World ape population dwindles at fast rate

Sep 01, 2005

A United Nations publication calls for greater protection of the dwindling number of apes around the world.

The World Atlas of Great Apes and their Conservation is a collection of data about the apes detailing fears total ape populations could be extinct within one to three generations.

The BBC reports only 350,000 apes from six species are left in the world.

The Cross River gorilla in Cameroon and Nigeria is the rarest with between 250 and 280 animals left.

The ape population is being decimated by a number of factors, including human expansion, especially logging and mining, and disease.

In the Indonesian province of Aceh, decades of civil war and the deadly tsunami in December further threatened the Sumatran orangutan.

Only 700 mountain gorillas remain in the Democratic Republic of Congo, the site of next week's first meeting of a U.N.-founded group, the Great Ape Survival Project, whose goal is to restore the ape populations in Africa and Asia.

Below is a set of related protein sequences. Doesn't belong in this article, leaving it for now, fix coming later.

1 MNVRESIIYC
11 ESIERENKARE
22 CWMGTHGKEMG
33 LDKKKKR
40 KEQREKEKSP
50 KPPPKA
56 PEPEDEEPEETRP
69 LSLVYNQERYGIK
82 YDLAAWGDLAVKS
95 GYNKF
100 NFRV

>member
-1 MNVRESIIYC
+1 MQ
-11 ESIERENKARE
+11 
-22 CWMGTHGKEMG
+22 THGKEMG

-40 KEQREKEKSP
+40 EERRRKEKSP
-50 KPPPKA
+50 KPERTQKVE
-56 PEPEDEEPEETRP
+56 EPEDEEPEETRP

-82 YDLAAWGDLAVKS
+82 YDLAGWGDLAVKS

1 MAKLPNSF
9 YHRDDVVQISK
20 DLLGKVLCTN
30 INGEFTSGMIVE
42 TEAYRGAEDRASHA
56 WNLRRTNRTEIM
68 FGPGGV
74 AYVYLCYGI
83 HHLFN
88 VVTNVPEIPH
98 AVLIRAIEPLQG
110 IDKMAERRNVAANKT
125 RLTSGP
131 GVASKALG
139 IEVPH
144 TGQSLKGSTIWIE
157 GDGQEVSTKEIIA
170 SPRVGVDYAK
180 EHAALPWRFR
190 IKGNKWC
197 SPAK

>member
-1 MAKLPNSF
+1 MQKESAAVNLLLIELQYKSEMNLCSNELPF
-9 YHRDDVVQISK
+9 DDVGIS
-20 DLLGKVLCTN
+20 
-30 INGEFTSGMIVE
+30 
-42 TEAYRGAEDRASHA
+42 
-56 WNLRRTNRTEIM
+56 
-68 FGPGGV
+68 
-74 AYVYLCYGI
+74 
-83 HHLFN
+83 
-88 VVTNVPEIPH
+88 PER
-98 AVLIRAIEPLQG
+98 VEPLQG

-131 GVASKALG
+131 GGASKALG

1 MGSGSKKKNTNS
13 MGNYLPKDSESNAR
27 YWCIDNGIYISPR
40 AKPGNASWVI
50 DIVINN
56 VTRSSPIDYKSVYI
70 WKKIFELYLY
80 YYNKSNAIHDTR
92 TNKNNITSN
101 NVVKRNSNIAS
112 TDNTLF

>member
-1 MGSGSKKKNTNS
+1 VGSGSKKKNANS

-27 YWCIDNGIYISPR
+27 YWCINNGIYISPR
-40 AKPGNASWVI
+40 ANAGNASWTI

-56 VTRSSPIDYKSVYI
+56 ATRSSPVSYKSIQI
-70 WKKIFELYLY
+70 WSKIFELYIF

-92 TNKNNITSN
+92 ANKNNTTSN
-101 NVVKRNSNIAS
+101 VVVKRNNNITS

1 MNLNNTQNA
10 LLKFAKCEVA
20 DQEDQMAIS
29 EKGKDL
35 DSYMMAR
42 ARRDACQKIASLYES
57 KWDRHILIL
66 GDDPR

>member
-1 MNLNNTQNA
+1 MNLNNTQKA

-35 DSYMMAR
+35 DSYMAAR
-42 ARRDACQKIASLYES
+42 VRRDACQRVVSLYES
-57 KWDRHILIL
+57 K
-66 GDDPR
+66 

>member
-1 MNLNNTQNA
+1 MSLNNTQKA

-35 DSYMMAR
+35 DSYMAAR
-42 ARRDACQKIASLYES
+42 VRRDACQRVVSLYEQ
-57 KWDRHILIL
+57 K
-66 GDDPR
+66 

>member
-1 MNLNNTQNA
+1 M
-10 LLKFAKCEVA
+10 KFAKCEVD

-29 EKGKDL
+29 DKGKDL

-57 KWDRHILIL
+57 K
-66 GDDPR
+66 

Copyright 2005 by United Press International

Explore further: Entrepreneurs to venture capitalists: Don't be a Scrooge

add to favorites email to friend print save as pdf

Related Stories

Great apes facing 'direct threat' from palm oil farming

7 hours ago

The destruction of rainforests in Southeast Asia and increasingly in Africa to make way for palm oil cultivation is a "direct threat" to the survival of great apes such as the orangutan, environmentalists ...

Recommended for you

Passengers boarding airplanes—we're doing it wrong

5 hours ago

'Tis the season for airplane travel. We may be looking forward to getting where we're going, but most aspects of the travel itself are merely endured. There's stressful security, the madding crowd and the ...

User comments : 0

Please sign in to add a comment. Registration is free, and takes less than a minute. Read more

Click here to reset your password.
Sign in to get notified via email when new comments are made.